by Richard Giedroyc
August 14, 2012 – Commemorative coins are favored by governments worldwide not because they necessarily commemorate a person, place, or event, but because commemoratives are a source of revenue. Even countries that have a difficult time obtaining hard currency in exchange for their non-convertible currency such as Cuba and North Korea have issued significant numbers of commemoratives meant to attract the hard currencies of buyers from elsewhere in the world.
How did commemorative coins come about, and where is this sub-industry of coin manufacturing going? The first issues of something similar to our commemorative coins were struck by the Roman emperors. The reverse of these coins changed often, sometimes portraying buildings, commemorating real or imagined military victories, proclaiming the emperor was a god, or something that basically conveyed what a nice guy the ruler was, even if he might have been a monster! The familiarity of the public with who was in charge was the true objective of these circulating commemoratives.
Commemorative coin valued at a double taler issued on the occasion of the translation of the remains of the Swedish king Gustav Adolf fallen in the Thirty Years’ War. From Künker 206 (2012), 5407.
Not before the early modern period just prior to modern coinage manufacturing techniques involving a collar German states began issuing what are the first true modern commemorative coins. These were typically large silver crown-size taler coins marking births, deaths, and marriages within the ruling family issuing these coins. Although some of these coins circulated most were obtained by wealthy individuals as collectibles or as souvenirs. The purchasing power of these talers and some of the subsequent gold issues that followed was simply too great to make these coins available to the average citizen. These tended to be special coins for special people.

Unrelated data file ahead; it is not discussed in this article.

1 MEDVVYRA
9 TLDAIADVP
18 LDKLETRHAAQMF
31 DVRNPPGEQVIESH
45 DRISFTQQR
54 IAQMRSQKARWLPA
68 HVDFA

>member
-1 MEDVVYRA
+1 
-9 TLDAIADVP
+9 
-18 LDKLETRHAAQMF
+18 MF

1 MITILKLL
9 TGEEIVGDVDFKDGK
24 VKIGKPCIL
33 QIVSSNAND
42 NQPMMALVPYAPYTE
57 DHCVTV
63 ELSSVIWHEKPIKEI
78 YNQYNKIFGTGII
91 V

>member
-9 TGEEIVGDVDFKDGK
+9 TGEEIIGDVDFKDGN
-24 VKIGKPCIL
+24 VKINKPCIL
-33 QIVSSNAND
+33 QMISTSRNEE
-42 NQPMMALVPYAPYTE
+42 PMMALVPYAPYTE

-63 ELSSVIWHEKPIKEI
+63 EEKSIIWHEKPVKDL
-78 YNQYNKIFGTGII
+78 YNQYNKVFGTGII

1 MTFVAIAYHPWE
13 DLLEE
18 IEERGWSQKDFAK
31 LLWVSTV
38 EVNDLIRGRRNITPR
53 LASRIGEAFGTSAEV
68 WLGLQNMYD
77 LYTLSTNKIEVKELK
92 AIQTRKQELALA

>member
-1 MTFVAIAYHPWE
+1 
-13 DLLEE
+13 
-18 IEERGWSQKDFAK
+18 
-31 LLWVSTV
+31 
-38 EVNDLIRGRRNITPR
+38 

There were several milestones in the modern commemorative coin field that have set the direction in which commemorative coin issuance and marketing have gone since that time. The German and other continental European commemoratives of the early modern era were meant for the wealthy during a period when the middle class was small and quite different from what it is in many parts of the world today. While many of these early modern issues were meant for presentation, the growth of the middle classes invited the issuance of commemorative coins primarily for profit rather than for propaganda purposes.
Commemorative coin struck for the Columbian Exposition in Chicago in 1893. From Künker 159 (2009), 2332.
The 1892 and 1893 US Columbian Exposition coins are a great example of this mission change and the results of this revised focus. The coins were struck by the US Mint with the intensions of selling them for more than their face value. The profit from the sale of these coins was meant to help finance the exposition being commemorated. At first the coins proved to be popular, but then sales diminished. The mint could melt the remaining coins and re-coin the metal into more useful circulating coinage, or they could release them into circulation with no further manufacturing or recycling costs to the mint. The latter route was taken, with the coins becoming relatively commonplace circulating commemoratives. This example would serve as a model for further commemorative US coin issues that did not sell out, a policy that continued until the first US commemorative coin series ended during 1954.
Finland: The first Olympian commemorative coin. From Künker 154 (2009), 1568.